Jun. 1st, 2011

[identity profile] rachelmanija.livejournal.com
This, Lo’s Ash, and Tamora Pierce’s The Will Of The Empress are, to my knowledge, the only YA fantasies with lesbian protagonists ever put out by a mainstream (not small press or specialty) US publishing house. Not only that, but Huntress has an Asian girl pictured on the cover, which is nearly as vanishingly rare in American YA fantasy.

I am really, really hoping it succeeds. It is genuinely groundbreaking and if it does well, it may encourage other publishers to put out and not whitewash similar titles. Even if it doesn't sound like your cup of tea, consider whether you have any friends or relatives who might enjoy it as a gift. I’d say it’s appropriate for good readers of about eleven and up. (It contains kissing but no on-page sex, and some adventure-type violence which is treated with more seriousness than is common. But there’s no graphic details.)

Though Huntress has a somewhat wider scope than Ash, more varied cultural influences, and is not based on a specific fairy-tale, it has most of the same virtues and flaws that Ash did: a strong romance, some very beautiful passages, sketchy worldbuilding, and awkward plotting and pacing. You can probably predict with good accuracy how much you'd like one by how much you like the other, even though the stories are quite different.

In many ways, Huntress is an old-school quest fantasy. Weird and bad stuff is happening in the world, a message unexpectedly arrives from the Fairy Queen, and a party is sent forth to travel to her city and hopefully get her help fixing things. The fellowship includes several adult warriors and guards, the crown prince, and the two teenage heroines. Taisin, a sage-in-training, wields magic and has visions… and will be sworn to celibacy once she officially becomes a sage. Because Taisin had a vision of Kaede, another girl at the sage school, Kaede comes along too, even though she’s about to leave school because she has no gift for magic, and has no obvious gifts at all other than a knack for throwing knives.

En route to the fairy city, Taisin and Kaede get to know each other, fight off magical opposition, and slowly fall in love. Lo excels at depicting the slow budding of their relationship, and all their hesitant, conflicted feelings. I could have happily read a story about nothing but Taisin and Kaede going to sage school and falling in love, because the romance aspects of the story are really well-done.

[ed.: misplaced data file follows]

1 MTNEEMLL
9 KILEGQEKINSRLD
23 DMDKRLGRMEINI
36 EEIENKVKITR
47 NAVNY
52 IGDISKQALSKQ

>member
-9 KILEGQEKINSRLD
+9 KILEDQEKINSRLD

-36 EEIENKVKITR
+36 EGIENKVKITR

Other than the romance, the book was oddly structured and paced. Most of the story takes place on the road, which is fine but a little slow-paced, but once they arrive in the fairy city, events happen extremely fast. There’s a rushed-feeling second quest, in which the Big Bad goes down with disappointing ease, followed by an even more rushed third quest, which takes all of five pages to begin and complete. The final quest made sense thematically, but it was oddly placed and jarringly fast.

The world is Chinese/Celtic, and those very different cultures didn’t mesh coherently. The omniscient POV also didn’t quite gel for me – it was mostly Kaede and Taisin, but with brief peeks into other characters. I would have liked it better if the chapters had alternated between Kaede and Taisin’s POVs.

That being said, I did like the romance very much, and I enjoyed reading the book. If I knew any teenagers who were interested in non-urban fantasy, I would definitely press it upon them.

Huntress
[identity profile] emma-in-oz.livejournal.com
2.31 Melissa Lucashenko, Too Flash (2002)

While looking for articles about Mary Grant Bruce* I found a review of an overview of Australian children's literature by Clare Bradford - and the review recommended Melissa Lucashenko's work as an example of contemporary Indigenous young adult fiction.

And to think that when I started this challenge I worried about finding quality Australian Indigenous fiction. I'm totally embarrassed to admit this now (and I didn't admit it at the time I began). I'm also baffled as now, the more I look, the more great novels I find.

This is a coming of age story, set in Queensland. It has teenaged angst, conflict between girls from different income and education levels, the search for identity, and contemporary Aboriginal politics. It's a really good example of a gripping young adult novel.



* An Australian children's author active from 1910 to the 1940s, mostly known for the Billabong books.

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